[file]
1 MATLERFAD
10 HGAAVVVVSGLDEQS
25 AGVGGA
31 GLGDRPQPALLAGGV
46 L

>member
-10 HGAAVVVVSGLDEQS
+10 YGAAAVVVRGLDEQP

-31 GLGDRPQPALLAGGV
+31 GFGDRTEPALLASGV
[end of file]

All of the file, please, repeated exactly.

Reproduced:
1 MATLERFAD
10 HGAAVVVVSGLDEQS
25 AGVGGA
31 GLGDRPQPALLAGGV
46 L

>member
-10 HGAAVVVVSGLDEQS
+10 YGAAAVVVRGLDEQP

-31 GLGDRPQPALLAGGV
+31 GFGDRTEPALLASGV